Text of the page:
Isaiah 7

11 God knew Ahaz hesitated to believe, so He invited him to choose a miraculous sign. Such signs helped such men as Abraham and Moses to believe. God allowed the timid Gideon to choose his own signs (Judg 6:36-40).
12 Ahaz appears to doubt not only doubted God's prophecies, but His existence as well. In a false show of piety he alludes to Deu 6:16 and refuses to name a sign.
13 While Ahaz thought that this could be the only answer that would not get him into trouble, God saw right through his unbelief. By not choosing a sign when asked to, Ahaz inadvertently tests God -- the very thing he claimed he was trying to avoid. Isaiah then warns Ahaz that he has tested the patience of both man and God.
14 If Ahaz would not choose a sign, then God would give one for him. The sign involved a woman (who was currently a virgin) giving birth to a son.

Some believe that this refers to Isaiah's own family and point to Isa 8:1-4. However, Isa 7:3 states that Isaiah already had a son. So if this refers to Isaiah's family, then he would have married the prophetess between this time and 8:1. The other thing to note is that the son in Isa 8:3 is not named "Immanuel." So if this verse does refer to Isaiah's family, it concerns a son that was not otherwise recorded. It seems likely that this refers to an unnamed woman somewhere in Judah.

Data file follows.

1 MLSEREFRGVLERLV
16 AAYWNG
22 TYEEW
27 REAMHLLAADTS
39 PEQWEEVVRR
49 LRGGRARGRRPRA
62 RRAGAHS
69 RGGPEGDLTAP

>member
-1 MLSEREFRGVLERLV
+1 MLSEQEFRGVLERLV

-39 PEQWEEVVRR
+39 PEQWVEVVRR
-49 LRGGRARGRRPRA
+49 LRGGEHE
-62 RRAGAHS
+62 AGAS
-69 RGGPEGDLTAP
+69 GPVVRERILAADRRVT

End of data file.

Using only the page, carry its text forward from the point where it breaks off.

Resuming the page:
In the context of the time, this verse does not appear to necessarily have a Messianic interpretation. It is not until Jesus is born that the Messianic significance of the verse is revealed (Mat 1:18-23, Luke 1:26-35). Thus, this verse is a double prophecy with both immediate and long-term meanings.

15 Wycliffe suggests that curds and honey would be eaten after Judah was invaded. Presumably, produce and meat would be confiscated and destroyed by the invading forces. People would rely on the milking animals that remained and wild honey.
16 Various authors have suggested anywhere from three to twelve years old as being the age of accountability. I prefer twenty years because this was the age of accountability for the Israelites during the time of the Exodus (Num 14:29).
17 The king of Assyria would be more destructive to Judah than the civil strife that broke the original kingdom of Israel apart.